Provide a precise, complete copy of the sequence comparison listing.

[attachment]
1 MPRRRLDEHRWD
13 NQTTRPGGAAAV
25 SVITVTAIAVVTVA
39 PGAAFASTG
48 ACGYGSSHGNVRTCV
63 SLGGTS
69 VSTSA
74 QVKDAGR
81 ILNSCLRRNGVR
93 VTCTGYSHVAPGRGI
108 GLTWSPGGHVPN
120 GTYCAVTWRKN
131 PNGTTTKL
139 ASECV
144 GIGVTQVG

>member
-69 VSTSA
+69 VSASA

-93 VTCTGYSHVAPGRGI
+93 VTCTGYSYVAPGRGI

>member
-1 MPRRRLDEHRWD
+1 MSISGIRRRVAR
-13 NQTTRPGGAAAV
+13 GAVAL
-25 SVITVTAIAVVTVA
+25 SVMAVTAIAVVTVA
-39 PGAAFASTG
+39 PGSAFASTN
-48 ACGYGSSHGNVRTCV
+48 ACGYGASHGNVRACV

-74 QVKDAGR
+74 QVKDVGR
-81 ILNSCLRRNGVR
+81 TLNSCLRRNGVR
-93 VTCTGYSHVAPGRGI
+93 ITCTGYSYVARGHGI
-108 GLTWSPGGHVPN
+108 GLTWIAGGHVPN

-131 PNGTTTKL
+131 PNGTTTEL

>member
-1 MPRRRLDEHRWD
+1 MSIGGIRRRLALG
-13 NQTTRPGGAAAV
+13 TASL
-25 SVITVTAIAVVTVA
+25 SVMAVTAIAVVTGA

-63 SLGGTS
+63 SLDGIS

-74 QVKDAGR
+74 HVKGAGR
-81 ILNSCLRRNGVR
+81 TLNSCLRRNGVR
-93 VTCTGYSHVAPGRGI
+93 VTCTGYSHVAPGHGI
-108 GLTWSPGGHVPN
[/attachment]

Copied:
1 MPRRRLDEHRWD
13 NQTTRPGGAAAV
25 SVITVTAIAVVTVA
39 PGAAFASTG
48 ACGYGSSHGNVRTCV
63 SLGGTS
69 VSTSA
74 QVKDAGR
81 ILNSCLRRNGVR
93 VTCTGYSHVAPGRGI
108 GLTWSPGGHVPN
120 GTYCAVTWRKN
131 PNGTTTKL
139 ASECV
144 GIGVTQVG

>member
-69 VSTSA
+69 VSASA

-93 VTCTGYSHVAPGRGI
+93 VTCTGYSYVAPGRGI

>member
-1 MPRRRLDEHRWD
+1 MSISGIRRRVAR
-13 NQTTRPGGAAAV
+13 GAVAL
-25 SVITVTAIAVVTVA
+25 SVMAVTAIAVVTVA
-39 PGAAFASTG
+39 PGSAFASTN
-48 ACGYGSSHGNVRTCV
+48 ACGYGASHGNVRACV

-74 QVKDAGR
+74 QVKDVGR
-81 ILNSCLRRNGVR
+81 TLNSCLRRNGVR
-93 VTCTGYSHVAPGRGI
+93 ITCTGYSYVARGHGI
-108 GLTWSPGGHVPN
+108 GLTWIAGGHVPN

-131 PNGTTTKL
+131 PNGTTTEL

>member
-1 MPRRRLDEHRWD
+1 MSIGGIRRRLALG
-13 NQTTRPGGAAAV
+13 TASL
-25 SVITVTAIAVVTVA
+25 SVMAVTAIAVVTGA

-63 SLGGTS
+63 SLDGIS

-74 QVKDAGR
+74 HVKGAGR
-81 ILNSCLRRNGVR
+81 TLNSCLRRNGVR
-93 VTCTGYSHVAPGRGI
+93 VTCTGYSHVAPGHGI
-108 GLTWSPGGHVPN